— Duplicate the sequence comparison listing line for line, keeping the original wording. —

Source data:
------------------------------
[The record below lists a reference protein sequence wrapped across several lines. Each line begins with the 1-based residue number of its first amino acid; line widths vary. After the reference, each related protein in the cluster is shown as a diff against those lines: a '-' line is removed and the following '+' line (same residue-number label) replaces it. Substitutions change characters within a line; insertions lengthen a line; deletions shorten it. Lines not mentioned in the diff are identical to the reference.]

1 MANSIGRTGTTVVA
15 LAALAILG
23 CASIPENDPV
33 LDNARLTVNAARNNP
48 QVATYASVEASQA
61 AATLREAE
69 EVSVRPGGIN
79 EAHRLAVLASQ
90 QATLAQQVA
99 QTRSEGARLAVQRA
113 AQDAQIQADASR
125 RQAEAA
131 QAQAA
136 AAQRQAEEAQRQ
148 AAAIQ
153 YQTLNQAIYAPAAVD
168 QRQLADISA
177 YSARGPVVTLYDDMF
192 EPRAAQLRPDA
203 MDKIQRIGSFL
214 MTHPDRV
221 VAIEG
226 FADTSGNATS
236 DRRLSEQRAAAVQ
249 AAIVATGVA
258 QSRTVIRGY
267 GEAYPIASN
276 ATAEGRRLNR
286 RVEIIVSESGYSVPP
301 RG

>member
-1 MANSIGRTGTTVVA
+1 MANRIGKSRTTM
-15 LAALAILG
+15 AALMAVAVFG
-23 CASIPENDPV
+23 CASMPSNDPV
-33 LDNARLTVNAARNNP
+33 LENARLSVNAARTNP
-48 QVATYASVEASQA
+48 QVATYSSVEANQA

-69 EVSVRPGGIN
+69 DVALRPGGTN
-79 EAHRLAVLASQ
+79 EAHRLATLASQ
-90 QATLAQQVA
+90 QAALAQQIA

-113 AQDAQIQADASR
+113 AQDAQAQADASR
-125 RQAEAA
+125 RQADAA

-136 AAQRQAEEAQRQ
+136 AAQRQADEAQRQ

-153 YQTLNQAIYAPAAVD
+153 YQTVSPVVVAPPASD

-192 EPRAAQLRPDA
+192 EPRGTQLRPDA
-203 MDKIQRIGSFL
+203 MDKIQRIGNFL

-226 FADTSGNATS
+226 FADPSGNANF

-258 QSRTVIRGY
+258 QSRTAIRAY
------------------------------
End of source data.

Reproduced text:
[The record below lists a reference protein sequence wrapped across several lines. Each line begins with the 1-based residue number of its first amino acid; line widths vary. After the reference, each related protein in the cluster is shown as a diff against those lines: a '-' line is removed and the following '+' line (same residue-number label) replaces it. Substitutions change characters within a line; insertions lengthen a line; deletions shorten it. Lines not mentioned in the diff are identical to the reference.]

1 MANSIGRTGTTVVA
15 LAALAILG
23 CASIPENDPV
33 LDNARLTVNAARNNP
48 QVATYASVEASQA
61 AATLREAE
69 EVSVRPGGIN
79 EAHRLAVLASQ
90 QATLAQQVA
99 QTRSEGARLAVQRA
113 AQDAQIQADASR
125 RQAEAA
131 QAQAA
136 AAQRQAEEAQRQ
148 AAAIQ
153 YQTLNQAIYAPAAVD
168 QRQLADISA
177 YSARGPVVTLYDDMF
192 EPRAAQLRPDA
203 MDKIQRIGSFL
214 MTHPDRV
221 VAIEG
226 FADTSGNATS
236 DRRLSEQRAAAVQ
249 AAIVATGVA
258 QSRTVIRGY
267 GEAYPIASN
276 ATAEGRRLNR
286 RVEIIVSESGYSVPP
301 RG

>member
-1 MANSIGRTGTTVVA
+1 MANRIGKSRTTM
-15 LAALAILG
+15 AALMAVAVFG
-23 CASIPENDPV
+23 CASMPSNDPV
-33 LDNARLTVNAARNNP
+33 LENARLSVNAARTNP
-48 QVATYASVEASQA
+48 QVATYSSVEANQA

-69 EVSVRPGGIN
+69 DVALRPGGTN
-79 EAHRLAVLASQ
+79 EAHRLATLASQ
-90 QATLAQQVA
+90 QAALAQQIA

-113 AQDAQIQADASR
+113 AQDAQAQADASR
-125 RQAEAA
+125 RQADAA

-136 AAQRQAEEAQRQ
+136 AAQRQADEAQRQ

-153 YQTLNQAIYAPAAVD
+153 YQTVSPVVVAPPASD

-192 EPRAAQLRPDA
+192 EPRGTQLRPDA
-203 MDKIQRIGSFL
+203 MDKIQRIGNFL

-226 FADTSGNATS
+226 FADPSGNANF

-258 QSRTVIRGY
+258 QSRTAIRAY